Friday 24 November 2017

Trial of 24 people charged over 2015 Tunisian museum attack opens

Philip Hammond lays a wreath outside the Bardo National Museum in Tunis in 2015
Philip Hammond lays a wreath outside the Bardo National Museum in Tunis in 2015

Two dozen people, including two women, have gone on trial for their alleged roles in the 2015 attack on Tunisia's Bardo National Museum that killed 21 foreign tourists, including one Briton, and a police officer.

The March 18 2015 attack on the famed museum outside Tunis was the opening salvo in a series of assaults in this North African country, including the killing of 38 people, mostly British tourists, at a beach hotel.

All were claimed by the Islamic State group.

The two museum attackers, who authorities said trained in a camp in neighbouring Libya, were killed by security forces, but a lengthy investigation uncovered a network of helpers who allegedly provided direct or indirect support for the operation.

A dozen of those on trial could face death sentences if convicted of playing an active role in the attack.

They are charged with voluntary homicide with premeditation.

Three of the 24 defendants, who had not been held in jail, were absent from the courtroom on Tuesday.

Two women were among the accused in court, their bodies draped in traditional white Tunisian robes, their faces uncovered.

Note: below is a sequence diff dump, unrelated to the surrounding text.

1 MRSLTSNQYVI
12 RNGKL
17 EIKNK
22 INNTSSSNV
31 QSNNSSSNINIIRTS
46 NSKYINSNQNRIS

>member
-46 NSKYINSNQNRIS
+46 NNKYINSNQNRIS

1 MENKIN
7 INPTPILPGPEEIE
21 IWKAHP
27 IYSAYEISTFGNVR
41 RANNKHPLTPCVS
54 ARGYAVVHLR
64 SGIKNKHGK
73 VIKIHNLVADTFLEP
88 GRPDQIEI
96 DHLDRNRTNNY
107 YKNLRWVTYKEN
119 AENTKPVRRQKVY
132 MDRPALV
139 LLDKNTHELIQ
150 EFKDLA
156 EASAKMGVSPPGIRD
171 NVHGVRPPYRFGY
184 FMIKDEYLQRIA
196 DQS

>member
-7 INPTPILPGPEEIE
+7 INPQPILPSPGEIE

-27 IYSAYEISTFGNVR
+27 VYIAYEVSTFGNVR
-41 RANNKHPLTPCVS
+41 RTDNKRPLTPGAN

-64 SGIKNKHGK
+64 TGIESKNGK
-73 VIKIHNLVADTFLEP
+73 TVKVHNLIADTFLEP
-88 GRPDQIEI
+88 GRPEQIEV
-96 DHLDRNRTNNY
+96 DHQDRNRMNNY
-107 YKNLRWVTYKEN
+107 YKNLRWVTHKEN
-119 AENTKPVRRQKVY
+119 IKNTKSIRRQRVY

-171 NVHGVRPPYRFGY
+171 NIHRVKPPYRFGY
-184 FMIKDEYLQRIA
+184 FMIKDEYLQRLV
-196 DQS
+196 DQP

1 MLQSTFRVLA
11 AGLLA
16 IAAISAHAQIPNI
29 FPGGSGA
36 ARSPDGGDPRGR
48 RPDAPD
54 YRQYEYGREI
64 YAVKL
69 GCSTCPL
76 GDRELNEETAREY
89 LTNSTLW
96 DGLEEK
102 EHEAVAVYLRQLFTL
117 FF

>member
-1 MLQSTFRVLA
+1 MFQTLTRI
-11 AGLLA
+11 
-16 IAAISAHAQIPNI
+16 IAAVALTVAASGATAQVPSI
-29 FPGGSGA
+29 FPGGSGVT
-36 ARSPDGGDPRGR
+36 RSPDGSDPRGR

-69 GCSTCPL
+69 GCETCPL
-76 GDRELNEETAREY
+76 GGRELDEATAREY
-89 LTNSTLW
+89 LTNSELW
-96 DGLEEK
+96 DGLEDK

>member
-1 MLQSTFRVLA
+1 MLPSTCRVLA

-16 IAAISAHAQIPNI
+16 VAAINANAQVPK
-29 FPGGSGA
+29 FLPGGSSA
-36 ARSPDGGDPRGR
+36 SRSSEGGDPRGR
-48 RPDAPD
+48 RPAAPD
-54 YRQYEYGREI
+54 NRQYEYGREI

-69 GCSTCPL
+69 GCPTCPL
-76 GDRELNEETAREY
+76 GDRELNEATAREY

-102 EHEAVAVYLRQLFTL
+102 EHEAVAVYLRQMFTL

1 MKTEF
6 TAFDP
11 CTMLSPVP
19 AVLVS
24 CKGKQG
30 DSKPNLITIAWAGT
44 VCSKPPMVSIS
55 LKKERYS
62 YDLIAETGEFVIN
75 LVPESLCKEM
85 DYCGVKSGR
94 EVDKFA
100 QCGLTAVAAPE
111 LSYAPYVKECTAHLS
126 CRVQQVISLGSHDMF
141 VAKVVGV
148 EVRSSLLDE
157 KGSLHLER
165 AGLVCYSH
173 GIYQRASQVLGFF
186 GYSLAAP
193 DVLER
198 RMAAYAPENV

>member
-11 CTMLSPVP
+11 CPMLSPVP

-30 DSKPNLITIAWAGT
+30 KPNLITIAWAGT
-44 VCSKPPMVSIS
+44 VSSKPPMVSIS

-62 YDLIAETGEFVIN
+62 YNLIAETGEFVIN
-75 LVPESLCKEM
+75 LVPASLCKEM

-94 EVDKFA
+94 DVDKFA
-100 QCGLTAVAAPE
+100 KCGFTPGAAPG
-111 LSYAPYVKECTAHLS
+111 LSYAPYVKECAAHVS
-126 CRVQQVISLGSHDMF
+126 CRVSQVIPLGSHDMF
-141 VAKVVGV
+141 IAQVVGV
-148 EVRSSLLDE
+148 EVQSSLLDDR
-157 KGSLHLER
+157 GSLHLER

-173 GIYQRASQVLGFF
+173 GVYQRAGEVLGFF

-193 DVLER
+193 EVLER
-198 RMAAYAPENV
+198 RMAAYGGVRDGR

Some critics have contended that the lengthy investigation got off to a false start, with numerous people arrested but then freed later.

Judge Bachir Akremi wrote in his report that confessions obtained at the start of the investigation were obtained by torture, and some accusations against the suspects were "imaginary".

Lawyer Samir Ben Amor contends that if police "had done their job correctly from the start, the attack at the Sousse (beach hotel) could have been avoided".

"Numerous people among those who prepared and planned it are the same ones implicated in the Bardo attack," he said.

A Tunisian student who trained with Libyan militants attacked the Imperial Hotel near the Mediterranean resort town of Sousse on June 26 2015, killing 38 people in a rampage on the beach and inside the hotel.

Some 30 suspects went on trial in May in the Sousse attack, which has been suspended so that lawyers could study defendants' files.

Authorities say strikes on tourist attractions were deliberate attempts to cripple the key economic sector for Tunisia.

In yet another attack, 12 Republican Guards aboard a bus were killed by a suicide bomber in November 2015 on the main avenue in Tunis.

Tunisia has been in a state of emergency for some 20 months.

AP

Press Association

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